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It’s safe to say that many of us grew up watching how the stepsisters did everything possible to prevent Cinderella from achieving her happy ending. “Cinderella” was one of my favorite movies growing up and I probably watched it a hundred times without realizing that the greater message portrayed by its characters was rivalry, vengeance, and self-sabotage for our gender. As children we emulate and consequently apply these learned behaviors amongst ourselves. Stories like Cinderella have taught us that in order to fulfil our goals we must do anything and everything possible regardless who we may harm in the process.

Today, with the revival of the feminist movement it may seem as though rivalry among women does not exist. The reality is that it still exists. The female self-sabotage continues to be present in day to day. There are many women who constantly live comparing, competing, and envying other women. This is not unlikely since culturally we are encouraged to compete amongst ourselves instead of working as a team.

Through several mediums such as; TV shows, movies, magazines (Who was the best and worst dressed? Who wore it best?) and even our education institutions further enable this behaviour. As Joseph Goebbels said “a lie told once remains a lie, but a lie told a thousand times becomes the truth”. Generations after generations we have integrated the female sabotage as an absolute truth, and have come to accept that acting unfairly to women arounds us is acceptable when we are at our weakest point.

One of these weaknesses, and perhaps the most common, is the feeling of envy. We can’t deny that we have all at one point felt it. The lack of confidence in ourselves is the main reason we feel envy of other people, it leaves us feeling distrust and frustration towards those around us, for we fear that if we sincere our deepest desires, another one can obtain what we desire. This way, and often unconsciously, we deny ourselves the availability to achieve what we want for our life by denying it to others.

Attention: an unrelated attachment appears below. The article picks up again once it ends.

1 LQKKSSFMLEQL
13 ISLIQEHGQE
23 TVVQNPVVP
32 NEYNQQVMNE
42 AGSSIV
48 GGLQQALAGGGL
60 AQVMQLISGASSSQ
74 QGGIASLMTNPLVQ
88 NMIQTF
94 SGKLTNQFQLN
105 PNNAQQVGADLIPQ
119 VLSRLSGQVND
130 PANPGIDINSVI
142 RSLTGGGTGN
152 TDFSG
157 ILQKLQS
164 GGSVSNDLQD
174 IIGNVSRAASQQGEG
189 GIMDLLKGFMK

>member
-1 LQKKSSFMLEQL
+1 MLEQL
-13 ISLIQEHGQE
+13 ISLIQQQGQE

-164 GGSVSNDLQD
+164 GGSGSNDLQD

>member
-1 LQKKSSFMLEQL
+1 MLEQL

On the other hand, competition between women is often seen as type of toxic behaviour, but that isn’t always the case. We also compete, not to see ourselves superior to others but to differentiate ourselves; this, I believe, is the healthiest type of rivalry between females. It helps us to self-evaluate as individuals. Of course, rivalry does become toxic once we act covertly, when we talk behind someone else’s back with the sole purpose of weakening and discrediting their success. In the professional field it is very common that this type of rivalry exists due to the scarce of high rank positions among women. This creates a hostile environment in the workplace. To prevent inconveniences such as these, some companies opt for the majority of their employees to be men; causing a shortage of women in high-ranking positions and this, at the end of the day, affects all women who seek to excel and grow in their field of employment.

We have come to accept that acting unfairly to women arounds us is acceptable when we are at our weakest point.

It is true that we live in a society that is constantly confronting us and where it is impossible not to compete, but if instead of competing to diminish one another we compete to uplift one another. We would find ourselves with more opportunities for each one. Perhaps the most important thing as women is to realise that engaging in a competitive battle diminishes our roles in society and this may also be a reflection of an internal battle. That is, when we envy a woman’s confidence we are fearful that this may threaten our own personal development.

It is necessary for us to recognise these negative emotions and question where these stem from. Once this two are addressed we must wisely choose our actions while pursuing our dreams and goals so that, in the process of obtaining these, we do not harm the future generations of women and our own future.

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